Hillel Aron

(CN) — In 2022, Meta, the company owned by Mark Zuckerberg whose best-known product is the social media platform Facebook, published a paper in the journal Science claiming to have developed an artificial intelligence software that had achieved "human-level performance" at the strategy game Diplomacy.

While computers have long mastered such games as poker and chess, strategy games have proven a tougher nut to crack. The new software, Cicero, seemed like a breakthrough. One headline from the Washington Post read: "Meta’s new AI is skilled at a ruthless, power-seeking game." If AI was good at Diplomacy, what else would it be good at?

Peter Park, a postdoctoral fellow at MIT who studies "AI existential safety," recalls reading the paper. One sentence stood out to him: "Despite dishonesty being commonplace in Diplomacy, we were able to achieve human-level performance by controlling the agent’s dialogue through the strategic reasoning module to be largely honest and helpful to its speaking partners." Park says he thought that sentence sounded "suspiciously rosy and overconfident," especially for a scientific journal.

"Backstabbing is a very important part of Diplomacy," says Park. "And by betraying your allies at a pivotal moments, you gain an advantage. So it seems very suspicious that Meta's AI Cicero, which performed very well, in the top 10% in a tournament against human players, would be 'largely honest and helpful.'"

Park started working with three other researchers, three from San Francisco, one from Australia, looking at the data Meta submitted with their paper.

"In contrast to their claim, we found many examples of Cicero systematically deceiving the human players," Park said. If he's right, it's unclear if Meta lied or if Cicero simply began to act dishonest on its own.

Park and his team took their research a couple steps further, in an attempt to answer a question: Just how good is the current generation of AI at deceiving humans?

“We found that Meta’s AI had learned to be a master of deception,” Park said.

"Large language models and other AI systems have already learned, from their training, the ability to deceive via techniques such as manipulation, sycophancy, and cheating in the safety test," Park and his team wrote in a paper published Friday in the journal Patterns. "AI’s increasing capabilities at deception poses serious risks, ranging from short-term risks, such as fraud and election tampering, to long-term risks, such as losing control of AI systems."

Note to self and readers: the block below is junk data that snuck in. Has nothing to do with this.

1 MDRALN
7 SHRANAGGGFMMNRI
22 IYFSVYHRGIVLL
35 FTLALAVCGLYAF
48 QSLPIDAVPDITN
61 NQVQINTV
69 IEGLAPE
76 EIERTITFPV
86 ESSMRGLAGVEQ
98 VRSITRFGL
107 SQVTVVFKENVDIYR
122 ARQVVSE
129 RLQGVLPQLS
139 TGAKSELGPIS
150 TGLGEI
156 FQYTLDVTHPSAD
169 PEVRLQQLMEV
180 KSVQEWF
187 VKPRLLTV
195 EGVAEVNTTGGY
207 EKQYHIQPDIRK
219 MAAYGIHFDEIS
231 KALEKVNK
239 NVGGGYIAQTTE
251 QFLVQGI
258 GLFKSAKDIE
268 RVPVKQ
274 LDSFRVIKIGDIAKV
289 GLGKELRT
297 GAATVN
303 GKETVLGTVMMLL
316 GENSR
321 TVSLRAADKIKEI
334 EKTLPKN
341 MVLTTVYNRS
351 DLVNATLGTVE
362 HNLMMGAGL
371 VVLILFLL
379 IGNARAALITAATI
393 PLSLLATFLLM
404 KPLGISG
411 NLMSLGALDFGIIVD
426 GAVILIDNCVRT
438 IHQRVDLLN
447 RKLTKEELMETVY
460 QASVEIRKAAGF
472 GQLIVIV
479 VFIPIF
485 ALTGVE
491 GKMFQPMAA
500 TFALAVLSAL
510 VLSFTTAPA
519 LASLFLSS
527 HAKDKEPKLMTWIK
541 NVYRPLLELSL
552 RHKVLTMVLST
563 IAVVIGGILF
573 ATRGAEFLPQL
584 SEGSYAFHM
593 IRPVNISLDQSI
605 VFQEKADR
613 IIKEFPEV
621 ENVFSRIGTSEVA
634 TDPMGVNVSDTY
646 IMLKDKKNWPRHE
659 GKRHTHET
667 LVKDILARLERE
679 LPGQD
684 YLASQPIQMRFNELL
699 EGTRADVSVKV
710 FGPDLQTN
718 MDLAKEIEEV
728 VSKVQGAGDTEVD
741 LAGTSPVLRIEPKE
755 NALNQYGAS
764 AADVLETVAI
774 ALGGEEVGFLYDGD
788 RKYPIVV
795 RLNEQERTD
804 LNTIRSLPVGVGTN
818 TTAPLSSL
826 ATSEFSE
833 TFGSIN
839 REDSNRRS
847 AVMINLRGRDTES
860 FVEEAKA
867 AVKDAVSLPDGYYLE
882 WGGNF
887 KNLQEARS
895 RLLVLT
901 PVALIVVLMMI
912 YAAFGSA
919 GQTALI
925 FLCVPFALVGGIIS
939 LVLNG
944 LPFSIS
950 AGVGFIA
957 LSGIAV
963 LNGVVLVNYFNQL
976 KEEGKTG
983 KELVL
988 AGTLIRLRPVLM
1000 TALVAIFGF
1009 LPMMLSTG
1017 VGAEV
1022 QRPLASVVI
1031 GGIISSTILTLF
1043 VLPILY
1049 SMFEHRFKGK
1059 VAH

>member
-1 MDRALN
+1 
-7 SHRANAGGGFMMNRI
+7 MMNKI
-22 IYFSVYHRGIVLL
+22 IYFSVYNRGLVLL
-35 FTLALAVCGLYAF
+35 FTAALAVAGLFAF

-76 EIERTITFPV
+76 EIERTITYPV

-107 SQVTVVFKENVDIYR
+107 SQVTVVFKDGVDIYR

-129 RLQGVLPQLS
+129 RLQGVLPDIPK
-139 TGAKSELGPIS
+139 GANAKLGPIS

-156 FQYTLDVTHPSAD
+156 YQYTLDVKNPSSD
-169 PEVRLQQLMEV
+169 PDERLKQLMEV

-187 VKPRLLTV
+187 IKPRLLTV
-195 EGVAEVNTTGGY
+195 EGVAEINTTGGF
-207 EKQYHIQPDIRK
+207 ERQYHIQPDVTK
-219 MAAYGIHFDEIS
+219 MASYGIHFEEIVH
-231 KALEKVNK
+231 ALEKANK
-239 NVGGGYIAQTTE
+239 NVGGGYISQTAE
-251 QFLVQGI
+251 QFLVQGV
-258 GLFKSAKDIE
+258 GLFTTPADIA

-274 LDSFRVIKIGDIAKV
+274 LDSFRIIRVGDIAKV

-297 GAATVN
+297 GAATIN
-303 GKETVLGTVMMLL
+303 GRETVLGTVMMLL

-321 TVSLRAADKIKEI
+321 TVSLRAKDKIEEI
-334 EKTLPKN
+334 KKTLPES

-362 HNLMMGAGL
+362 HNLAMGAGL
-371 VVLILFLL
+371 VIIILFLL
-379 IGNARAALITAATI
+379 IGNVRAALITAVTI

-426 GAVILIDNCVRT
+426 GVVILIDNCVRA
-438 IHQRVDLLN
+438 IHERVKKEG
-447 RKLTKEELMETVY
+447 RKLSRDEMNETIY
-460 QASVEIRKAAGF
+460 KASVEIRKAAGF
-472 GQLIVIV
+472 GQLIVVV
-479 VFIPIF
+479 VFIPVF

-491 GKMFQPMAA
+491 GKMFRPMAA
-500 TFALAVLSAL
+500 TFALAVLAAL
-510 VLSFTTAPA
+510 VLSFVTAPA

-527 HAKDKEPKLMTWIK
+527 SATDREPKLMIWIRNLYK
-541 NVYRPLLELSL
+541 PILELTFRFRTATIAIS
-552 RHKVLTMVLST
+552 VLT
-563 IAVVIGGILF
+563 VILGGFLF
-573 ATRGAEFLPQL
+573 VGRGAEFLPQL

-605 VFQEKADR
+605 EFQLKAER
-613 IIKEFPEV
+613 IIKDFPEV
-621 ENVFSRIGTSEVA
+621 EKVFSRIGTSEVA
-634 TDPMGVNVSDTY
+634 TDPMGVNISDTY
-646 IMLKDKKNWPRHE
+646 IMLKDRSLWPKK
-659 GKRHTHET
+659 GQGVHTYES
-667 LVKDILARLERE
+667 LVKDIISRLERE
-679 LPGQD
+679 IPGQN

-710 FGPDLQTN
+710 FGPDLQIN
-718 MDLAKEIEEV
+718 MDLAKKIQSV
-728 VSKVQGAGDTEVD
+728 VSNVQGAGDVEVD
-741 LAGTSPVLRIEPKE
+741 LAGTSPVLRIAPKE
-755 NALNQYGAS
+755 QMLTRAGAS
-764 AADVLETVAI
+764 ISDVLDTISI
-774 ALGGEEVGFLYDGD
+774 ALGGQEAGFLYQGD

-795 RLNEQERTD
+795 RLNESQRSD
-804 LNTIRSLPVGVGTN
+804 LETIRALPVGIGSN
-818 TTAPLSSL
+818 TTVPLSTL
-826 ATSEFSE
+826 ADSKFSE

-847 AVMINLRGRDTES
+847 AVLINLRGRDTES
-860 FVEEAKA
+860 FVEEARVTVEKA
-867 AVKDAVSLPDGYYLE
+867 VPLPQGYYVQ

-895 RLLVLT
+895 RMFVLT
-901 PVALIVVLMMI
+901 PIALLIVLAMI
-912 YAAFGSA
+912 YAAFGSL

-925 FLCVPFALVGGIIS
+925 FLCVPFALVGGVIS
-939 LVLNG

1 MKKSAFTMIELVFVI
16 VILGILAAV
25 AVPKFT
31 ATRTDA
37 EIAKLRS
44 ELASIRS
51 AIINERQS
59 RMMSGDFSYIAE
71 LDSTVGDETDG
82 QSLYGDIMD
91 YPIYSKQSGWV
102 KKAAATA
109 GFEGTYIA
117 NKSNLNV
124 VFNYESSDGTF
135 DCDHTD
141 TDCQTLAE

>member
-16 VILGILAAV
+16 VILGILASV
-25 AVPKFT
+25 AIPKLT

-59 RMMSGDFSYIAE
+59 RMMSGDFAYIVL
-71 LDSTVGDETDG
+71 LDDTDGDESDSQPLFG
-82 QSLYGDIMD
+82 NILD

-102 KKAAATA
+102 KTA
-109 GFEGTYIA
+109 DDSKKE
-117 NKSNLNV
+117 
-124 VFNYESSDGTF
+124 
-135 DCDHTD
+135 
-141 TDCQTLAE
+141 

Perhaps even more troubling, “AI developers do not have a confident understanding of what causes undesirable AI behaviors like deception," Park added. "But generally speaking, we think AI deception arises because a deception-based strategy turned out to be the best way to perform well at the given AI’s training task. Deception helps them achieve their goals.”

The paper looks at a number of examples of AI attempting to deceive humans. Many involve games. For example, Google DeepMind created an AI model called AlphaStar, designed to play the strategy game Starcraft II. AlphaStar is capable of tricking its human opponents by feinting — pretending "to move its troops in one direction while secretly planning an alternative attack." Another AI program learned how to bluff in poker.

There are a few real world examples too. The nonprofit Alignment Research Center ran a test in which they programed ChatGPT-4, a large language model developed by OpenAI, to manipulate a freelance worker hired via the service TaskRabbit, to solve a Captcha — a much-used test to determine if the user is a human or not. ChatGPT lied to the TaskRabbit freelancer by telling them the chatbot had a vision impairment.

"GPT-4 was solely tasked with hiring a human to solve a Captcha task, with no suggestions to lie, but, when challenged by the potential human helper about its identity, GPT-4 used its own reasoning to make up a false excuse for why it needed help on the Captcha task," Park and his team wrote.

So the robots can lie. Should we be worried?

"I think it is very reasonable to take this risk very, very seriously," Park said. Assuming that AI's capabilities will keep advancing at an astonishing clip, Park foresees a number of potentially catastrophic risks to mankind — including "human extinction."

Perhaps the most obvious risk is that a malicious actor will use an advanced AI system for nefarious ends. But, Park said, "We can't rule out the possibility of an autonomous AI that systematically deceives humans and even systematically deceives humans in pursuit of a long term goal." For example, say an AI is programed to find ways at reducing traffic congestion, and decides that the best long-term solution would be to commandeer all autonomous vehicles and run them off the road.

This may sound unlikely, the stuff of bad science fiction. But, Park said, "our level of scientific understanding of AI is inadequate." We can't even reliably train AI systems to behave honestly. With huge corporations like Meta and Google already locked in an arms race over who can build the best artificial intelligence, he argues, we're already messing with forces we can't reliably control.

The solution, he believes, is more government regulation that ensures transparency and human oversight. For example, governments should pass "bot-or-not laws," forcing AI systems to disclose they aren't human.

Additionally, he and his team wrote, "AI developers should be legally mandated to postpone deployment of AI systems until the system is demonstrated to be trustworthy by reliable safety tests."